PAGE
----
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Varieties of orthotic experience - Input Junkie
June 1st, 2018
10:56 am


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Varieties of orthotic experience
I've posted about research on the value of orthotics, and I thought I'd do a little research of my own-- a casual survey on facebook. And I'd be glad to see more about people's experiences with orthotics.

Note: None of the replies implied that orthotics were being over-prescribed for flat feet.

Text on facebook:

I posted recently about an article saying that orthotics were mostly not useful for the disorders they were prescribed for. I got a couple of angry replies, and one which said they worked very well for the commenter's plantar facsiitis.

I should have checked more carefully.

When I looked into the article's sources, it seems to have overstated the research.

Here's the article:


Here are the sources:



A rant about low-quality custom orthotics, and the limits of orthotics in general.


Previously, my vague impression of custom orthotics was vague but favorable-- people were getting them and weren't complaining about this.

If anyone wants to write about their experience with orthotics, I'm interested in it. What were the orthotics prescribed for? Did they work?

For the record, while I'm enthusiastic about various methods of improving coordination, they are not a substitute for treatment for structural problems.

Summary of replies:

orthotics made things worse, skilled chiropractic worked
orthotics plus other treatment worked
orthotics didn't work, cheap insoles worked
orthotics helped by giving some respite from pain, but most of the improvement was from other methods-- the respite was important
over-the-counter foot supports worked
over-the-counter orthotics plus other methods worked, was lucky to get a good fit

This entry was posted at https://nancylebov.dreamwidth.org/1098201.html. Comments are welcome here or there. comment count unavailable comments so far on that entry.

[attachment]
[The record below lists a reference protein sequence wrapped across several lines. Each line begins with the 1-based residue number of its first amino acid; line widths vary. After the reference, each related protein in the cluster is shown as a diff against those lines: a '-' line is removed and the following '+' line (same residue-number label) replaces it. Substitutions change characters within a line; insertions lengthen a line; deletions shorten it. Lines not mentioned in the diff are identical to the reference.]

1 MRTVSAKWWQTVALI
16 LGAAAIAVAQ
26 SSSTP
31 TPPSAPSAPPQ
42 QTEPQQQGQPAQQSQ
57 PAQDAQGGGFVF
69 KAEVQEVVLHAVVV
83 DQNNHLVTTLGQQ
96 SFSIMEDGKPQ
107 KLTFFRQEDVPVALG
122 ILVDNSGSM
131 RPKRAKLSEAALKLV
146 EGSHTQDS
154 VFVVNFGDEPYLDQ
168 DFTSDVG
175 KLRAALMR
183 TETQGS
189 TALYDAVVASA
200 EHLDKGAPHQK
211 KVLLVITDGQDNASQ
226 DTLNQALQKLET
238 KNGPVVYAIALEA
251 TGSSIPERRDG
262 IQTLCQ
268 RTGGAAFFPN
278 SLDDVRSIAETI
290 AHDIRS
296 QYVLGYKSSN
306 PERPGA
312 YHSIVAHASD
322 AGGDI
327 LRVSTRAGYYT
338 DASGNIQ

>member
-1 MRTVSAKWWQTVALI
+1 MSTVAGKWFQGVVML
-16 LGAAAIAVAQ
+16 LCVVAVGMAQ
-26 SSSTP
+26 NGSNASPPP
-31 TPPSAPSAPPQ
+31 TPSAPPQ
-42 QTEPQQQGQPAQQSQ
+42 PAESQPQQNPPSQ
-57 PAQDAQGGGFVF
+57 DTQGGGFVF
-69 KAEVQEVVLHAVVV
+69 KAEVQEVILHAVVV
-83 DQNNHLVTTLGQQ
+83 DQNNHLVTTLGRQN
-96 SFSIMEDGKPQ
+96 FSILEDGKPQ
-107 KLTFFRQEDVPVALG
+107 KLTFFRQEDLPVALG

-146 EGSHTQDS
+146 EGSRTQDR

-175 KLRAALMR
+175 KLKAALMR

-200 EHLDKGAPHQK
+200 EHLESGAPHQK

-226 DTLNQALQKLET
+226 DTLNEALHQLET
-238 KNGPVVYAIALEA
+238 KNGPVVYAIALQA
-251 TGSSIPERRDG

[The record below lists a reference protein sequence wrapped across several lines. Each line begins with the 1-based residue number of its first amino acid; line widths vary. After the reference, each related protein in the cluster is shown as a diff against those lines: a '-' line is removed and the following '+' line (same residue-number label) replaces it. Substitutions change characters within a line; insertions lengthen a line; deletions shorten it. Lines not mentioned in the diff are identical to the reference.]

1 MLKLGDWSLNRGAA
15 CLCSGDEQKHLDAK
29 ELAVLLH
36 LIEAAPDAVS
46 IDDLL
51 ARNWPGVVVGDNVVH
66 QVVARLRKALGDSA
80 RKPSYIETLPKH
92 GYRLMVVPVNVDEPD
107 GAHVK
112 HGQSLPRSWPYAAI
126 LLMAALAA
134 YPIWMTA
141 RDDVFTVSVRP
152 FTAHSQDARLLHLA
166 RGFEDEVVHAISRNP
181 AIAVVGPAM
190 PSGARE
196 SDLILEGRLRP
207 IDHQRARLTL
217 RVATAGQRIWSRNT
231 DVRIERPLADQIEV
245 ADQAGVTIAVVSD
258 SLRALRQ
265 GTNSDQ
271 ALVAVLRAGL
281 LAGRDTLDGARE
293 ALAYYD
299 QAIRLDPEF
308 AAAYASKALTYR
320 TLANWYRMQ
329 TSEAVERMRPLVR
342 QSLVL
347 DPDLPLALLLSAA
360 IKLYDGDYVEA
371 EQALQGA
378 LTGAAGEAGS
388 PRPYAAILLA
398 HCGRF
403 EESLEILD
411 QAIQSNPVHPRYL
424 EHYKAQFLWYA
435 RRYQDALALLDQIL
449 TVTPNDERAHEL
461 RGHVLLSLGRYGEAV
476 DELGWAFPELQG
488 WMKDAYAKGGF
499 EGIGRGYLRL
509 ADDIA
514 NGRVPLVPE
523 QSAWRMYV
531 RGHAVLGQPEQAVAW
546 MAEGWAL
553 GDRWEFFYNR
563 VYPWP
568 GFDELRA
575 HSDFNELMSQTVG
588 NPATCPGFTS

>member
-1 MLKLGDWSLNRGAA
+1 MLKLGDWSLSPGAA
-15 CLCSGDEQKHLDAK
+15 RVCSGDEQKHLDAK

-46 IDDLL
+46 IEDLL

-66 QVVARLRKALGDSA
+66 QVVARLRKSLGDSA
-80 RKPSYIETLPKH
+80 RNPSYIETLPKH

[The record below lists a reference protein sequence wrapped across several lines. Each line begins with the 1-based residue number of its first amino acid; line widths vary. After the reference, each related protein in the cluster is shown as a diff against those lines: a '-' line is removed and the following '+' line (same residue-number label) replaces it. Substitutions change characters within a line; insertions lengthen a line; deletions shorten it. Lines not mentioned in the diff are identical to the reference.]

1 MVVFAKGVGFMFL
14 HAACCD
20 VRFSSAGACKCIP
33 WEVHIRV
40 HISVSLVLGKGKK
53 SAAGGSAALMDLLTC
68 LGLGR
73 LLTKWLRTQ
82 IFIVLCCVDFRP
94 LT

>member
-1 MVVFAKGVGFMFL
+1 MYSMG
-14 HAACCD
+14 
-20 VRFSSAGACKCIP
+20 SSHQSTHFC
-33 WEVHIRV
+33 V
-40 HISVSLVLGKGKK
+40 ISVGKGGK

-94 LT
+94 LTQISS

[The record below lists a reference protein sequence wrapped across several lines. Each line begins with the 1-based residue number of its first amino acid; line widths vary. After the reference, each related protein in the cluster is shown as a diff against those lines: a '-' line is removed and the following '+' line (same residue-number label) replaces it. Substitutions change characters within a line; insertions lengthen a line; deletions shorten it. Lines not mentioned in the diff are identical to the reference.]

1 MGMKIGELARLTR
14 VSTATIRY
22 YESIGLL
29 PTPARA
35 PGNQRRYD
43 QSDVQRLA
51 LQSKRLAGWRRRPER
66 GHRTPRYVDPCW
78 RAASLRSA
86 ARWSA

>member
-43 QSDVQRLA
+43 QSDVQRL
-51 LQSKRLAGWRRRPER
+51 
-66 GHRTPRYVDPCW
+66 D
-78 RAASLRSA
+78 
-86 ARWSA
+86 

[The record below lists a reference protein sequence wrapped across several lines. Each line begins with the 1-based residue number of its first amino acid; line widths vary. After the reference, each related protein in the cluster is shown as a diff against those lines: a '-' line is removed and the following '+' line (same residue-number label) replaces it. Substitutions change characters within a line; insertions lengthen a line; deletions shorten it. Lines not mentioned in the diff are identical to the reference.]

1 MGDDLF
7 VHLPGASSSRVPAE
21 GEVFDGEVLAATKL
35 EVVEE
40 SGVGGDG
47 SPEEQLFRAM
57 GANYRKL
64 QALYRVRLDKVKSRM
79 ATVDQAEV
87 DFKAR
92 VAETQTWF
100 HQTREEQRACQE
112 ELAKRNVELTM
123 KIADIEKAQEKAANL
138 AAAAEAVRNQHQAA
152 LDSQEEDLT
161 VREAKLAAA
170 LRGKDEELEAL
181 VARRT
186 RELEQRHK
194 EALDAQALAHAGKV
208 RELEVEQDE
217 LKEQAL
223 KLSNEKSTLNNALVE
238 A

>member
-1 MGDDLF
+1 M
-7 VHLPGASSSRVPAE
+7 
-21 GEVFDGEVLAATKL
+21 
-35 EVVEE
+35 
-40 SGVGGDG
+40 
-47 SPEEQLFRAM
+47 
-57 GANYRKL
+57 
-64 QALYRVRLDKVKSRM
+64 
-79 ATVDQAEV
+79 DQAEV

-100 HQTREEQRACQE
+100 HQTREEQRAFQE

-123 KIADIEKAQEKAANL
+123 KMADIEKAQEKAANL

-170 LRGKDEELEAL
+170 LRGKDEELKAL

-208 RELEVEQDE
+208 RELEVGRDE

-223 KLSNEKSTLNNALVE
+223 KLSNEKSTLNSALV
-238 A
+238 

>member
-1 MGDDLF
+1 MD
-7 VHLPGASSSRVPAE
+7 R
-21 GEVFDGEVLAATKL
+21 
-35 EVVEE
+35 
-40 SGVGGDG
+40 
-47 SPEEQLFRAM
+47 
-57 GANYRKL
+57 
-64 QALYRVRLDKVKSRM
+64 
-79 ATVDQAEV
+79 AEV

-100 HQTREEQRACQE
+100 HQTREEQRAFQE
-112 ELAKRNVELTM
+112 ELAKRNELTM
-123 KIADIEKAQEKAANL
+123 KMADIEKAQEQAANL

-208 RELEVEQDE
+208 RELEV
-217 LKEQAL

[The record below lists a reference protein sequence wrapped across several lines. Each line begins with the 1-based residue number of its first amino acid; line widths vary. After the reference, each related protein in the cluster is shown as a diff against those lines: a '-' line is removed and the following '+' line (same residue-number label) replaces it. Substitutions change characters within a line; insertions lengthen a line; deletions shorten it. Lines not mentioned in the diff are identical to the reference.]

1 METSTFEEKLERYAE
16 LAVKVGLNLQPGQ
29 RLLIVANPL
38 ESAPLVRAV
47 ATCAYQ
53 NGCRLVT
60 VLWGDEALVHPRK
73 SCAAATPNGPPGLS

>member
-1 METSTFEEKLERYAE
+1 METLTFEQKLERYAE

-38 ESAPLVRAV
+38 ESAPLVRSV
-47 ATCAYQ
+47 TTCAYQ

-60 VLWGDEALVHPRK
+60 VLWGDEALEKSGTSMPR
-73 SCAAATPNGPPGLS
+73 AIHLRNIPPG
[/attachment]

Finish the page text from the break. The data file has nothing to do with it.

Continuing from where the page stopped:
(5 comments | Leave a comment)

[User Picture]
Date:June 1st, 2018 05:59 pm (UTC)
I've had prescription orthotics for ~20 years. They were the only thing that got rid of plantar facsiitis. Over-the-counter were pretty worthless. The custom built ones from plaster casts are great. They tend to last 4 or 5 years. I have very high arches, not flat feet. Tried physical therapy and the prednisone/lidocaine injections - which work great for a limited amount of time.

[User Picture]
Date:June 1st, 2018 07:50 pm (UTC)

Bad links?

The first three links are not working for me. I get a page not found.
[User Picture]
Date:June 1st, 2018 09:10 pm (UTC)

Re: Bad links?

Thank you for letting me know. I'm fixing them.

I need to remember not to copy and paste from Facebook posts.
[User Picture]
Date:June 1st, 2018 09:16 pm (UTC)

Re: Bad links?

They're fixed.
[User Picture]
Date:June 4th, 2018 06:50 pm (UTC)
I, too, have very high arches; found over-the-counter insoles pretty worthless; massage, exercises and chiropractic all helped some, but didn't fix the problem. I went to the podiatrist, got custom-built insoles, then had to buy more structured shoes than the soft boots I'd been wearing. In the house, I wear a pair of New Balance sandals that provide good arch support.

In addition to having had plantar fasciitis, which now seems completely cured, I also have arthritis in my big toes, especially the right. The orthotics are supposed to help with that too, but it's hard to tell if they do: my toes are better in my hiking boots, which is what I mostly wear, but not better in my sneakers. It may be that I need different sneakers, or need to just stick with boots or sandals... meh. The whole Quest for Foot Comfort is an ongoing process; there's no one solution.

Prescription orthotics are expensive, it's true, but so are the store-bought kind - I was spending as much on insoles as I spent for the shoes themselves; they didn't help much and didn't last long.
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